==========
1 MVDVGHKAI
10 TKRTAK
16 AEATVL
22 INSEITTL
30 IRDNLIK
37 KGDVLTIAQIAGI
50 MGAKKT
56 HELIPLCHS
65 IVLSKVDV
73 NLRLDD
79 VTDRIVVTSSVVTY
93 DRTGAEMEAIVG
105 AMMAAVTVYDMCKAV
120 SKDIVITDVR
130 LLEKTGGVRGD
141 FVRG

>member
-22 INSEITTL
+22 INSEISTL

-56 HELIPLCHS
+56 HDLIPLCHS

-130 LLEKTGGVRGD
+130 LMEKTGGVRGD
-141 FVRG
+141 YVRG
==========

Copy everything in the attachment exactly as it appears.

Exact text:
1 MVDVGHKAI
10 TKRTAK
16 AEATVL
22 INSEITTL
30 IRDNLIK
37 KGDVLTIAQIAGI
50 MGAKKT
56 HELIPLCHS
65 IVLSKVDV
73 NLRLDD
79 VTDRIVVTSSVVTY
93 DRTGAEMEAIVG
105 AMMAAVTVYDMCKAV
120 SKDIVITDVR
130 LLEKTGGVRGD
141 FVRG

>member
-22 INSEITTL
+22 INSEISTL

-56 HELIPLCHS
+56 HDLIPLCHS

-130 LLEKTGGVRGD
+130 LMEKTGGVRGD
-141 FVRG
+141 YVRG